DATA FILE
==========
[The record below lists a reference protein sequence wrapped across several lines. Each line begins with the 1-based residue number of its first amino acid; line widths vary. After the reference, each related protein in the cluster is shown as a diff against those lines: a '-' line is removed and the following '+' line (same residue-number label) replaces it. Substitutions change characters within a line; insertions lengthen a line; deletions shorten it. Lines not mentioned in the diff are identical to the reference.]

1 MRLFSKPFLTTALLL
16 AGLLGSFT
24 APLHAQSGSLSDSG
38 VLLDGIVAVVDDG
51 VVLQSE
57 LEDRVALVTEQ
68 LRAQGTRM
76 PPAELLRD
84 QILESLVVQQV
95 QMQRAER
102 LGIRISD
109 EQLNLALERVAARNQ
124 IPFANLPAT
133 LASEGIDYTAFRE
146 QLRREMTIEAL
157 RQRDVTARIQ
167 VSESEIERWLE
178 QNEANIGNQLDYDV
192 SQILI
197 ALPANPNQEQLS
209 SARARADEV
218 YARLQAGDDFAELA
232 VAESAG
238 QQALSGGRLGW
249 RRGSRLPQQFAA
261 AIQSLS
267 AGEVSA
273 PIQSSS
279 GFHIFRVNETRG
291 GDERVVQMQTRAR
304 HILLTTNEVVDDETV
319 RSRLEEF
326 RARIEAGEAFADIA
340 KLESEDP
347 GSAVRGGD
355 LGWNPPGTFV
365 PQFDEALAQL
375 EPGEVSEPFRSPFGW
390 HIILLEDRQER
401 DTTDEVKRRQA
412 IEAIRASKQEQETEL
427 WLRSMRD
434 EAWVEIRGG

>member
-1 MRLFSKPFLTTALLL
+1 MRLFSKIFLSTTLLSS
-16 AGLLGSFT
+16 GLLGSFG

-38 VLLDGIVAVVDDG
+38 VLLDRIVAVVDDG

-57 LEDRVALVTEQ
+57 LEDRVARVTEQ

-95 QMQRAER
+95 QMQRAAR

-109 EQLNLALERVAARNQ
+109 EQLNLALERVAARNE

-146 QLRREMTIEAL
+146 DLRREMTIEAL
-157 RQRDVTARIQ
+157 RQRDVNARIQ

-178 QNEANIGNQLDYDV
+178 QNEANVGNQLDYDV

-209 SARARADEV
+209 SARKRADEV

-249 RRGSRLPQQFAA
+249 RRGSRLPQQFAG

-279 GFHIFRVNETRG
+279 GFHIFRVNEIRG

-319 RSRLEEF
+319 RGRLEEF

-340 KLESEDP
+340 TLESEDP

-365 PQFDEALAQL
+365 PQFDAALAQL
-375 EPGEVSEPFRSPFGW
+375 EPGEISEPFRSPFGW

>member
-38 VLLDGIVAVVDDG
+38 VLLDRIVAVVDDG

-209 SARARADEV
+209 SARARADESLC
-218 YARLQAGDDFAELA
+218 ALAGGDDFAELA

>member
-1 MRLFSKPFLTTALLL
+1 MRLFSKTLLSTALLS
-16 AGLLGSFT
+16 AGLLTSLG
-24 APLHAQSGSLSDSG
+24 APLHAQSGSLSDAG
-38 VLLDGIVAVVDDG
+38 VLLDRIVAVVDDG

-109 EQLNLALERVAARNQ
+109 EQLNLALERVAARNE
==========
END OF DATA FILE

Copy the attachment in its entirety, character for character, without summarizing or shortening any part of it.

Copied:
[The record below lists a reference protein sequence wrapped across several lines. Each line begins with the 1-based residue number of its first amino acid; line widths vary. After the reference, each related protein in the cluster is shown as a diff against those lines: a '-' line is removed and the following '+' line (same residue-number label) replaces it. Substitutions change characters within a line; insertions lengthen a line; deletions shorten it. Lines not mentioned in the diff are identical to the reference.]

1 MRLFSKPFLTTALLL
16 AGLLGSFT
24 APLHAQSGSLSDSG
38 VLLDGIVAVVDDG
51 VVLQSE
57 LEDRVALVTEQ
68 LRAQGTRM
76 PPAELLRD
84 QILESLVVQQV
95 QMQRAER
102 LGIRISD
109 EQLNLALERVAARNQ
124 IPFANLPAT
133 LASEGIDYTAFRE
146 QLRREMTIEAL
157 RQRDVTARIQ
167 VSESEIERWLE
178 QNEANIGNQLDYDV
192 SQILI
197 ALPANPNQEQLS
209 SARARADEV
218 YARLQAGDDFAELA
232 VAESAG
238 QQALSGGRLGW
249 RRGSRLPQQFAA
261 AIQSLS
267 AGEVSA
273 PIQSSS
279 GFHIFRVNETRG
291 GDERVVQMQTRAR
304 HILLTTNEVVDDETV
319 RSRLEEF
326 RARIEAGEAFADIA
340 KLESEDP
347 GSAVRGGD
355 LGWNPPGTFV
365 PQFDEALAQL
375 EPGEVSEPFRSPFGW
390 HIILLEDRQER
401 DTTDEVKRRQA
412 IEAIRASKQEQETEL
427 WLRSMRD
434 EAWVEIRGG

>member
-1 MRLFSKPFLTTALLL
+1 MRLFSKIFLSTTLLSS
-16 AGLLGSFT
+16 GLLGSFG

-38 VLLDGIVAVVDDG
+38 VLLDRIVAVVDDG

-57 LEDRVALVTEQ
+57 LEDRVARVTEQ

-95 QMQRAER
+95 QMQRAAR

-109 EQLNLALERVAARNQ
+109 EQLNLALERVAARNE

-146 QLRREMTIEAL
+146 DLRREMTIEAL
-157 RQRDVTARIQ
+157 RQRDVNARIQ

-178 QNEANIGNQLDYDV
+178 QNEANVGNQLDYDV

-209 SARARADEV
+209 SARKRADEV

-249 RRGSRLPQQFAA
+249 RRGSRLPQQFAG

-279 GFHIFRVNETRG
+279 GFHIFRVNEIRG

-319 RSRLEEF
+319 RGRLEEF

-340 KLESEDP
+340 TLESEDP

-365 PQFDEALAQL
+365 PQFDAALAQL
-375 EPGEVSEPFRSPFGW
+375 EPGEISEPFRSPFGW

>member
-38 VLLDGIVAVVDDG
+38 VLLDRIVAVVDDG

-209 SARARADEV
+209 SARARADESLC
-218 YARLQAGDDFAELA
+218 ALAGGDDFAELA

>member
-1 MRLFSKPFLTTALLL
+1 MRLFSKTLLSTALLS
-16 AGLLGSFT
+16 AGLLTSLG
-24 APLHAQSGSLSDSG
+24 APLHAQSGSLSDAG
-38 VLLDGIVAVVDDG
+38 VLLDRIVAVVDDG

-109 EQLNLALERVAARNQ
+109 EQLNLALERVAARNE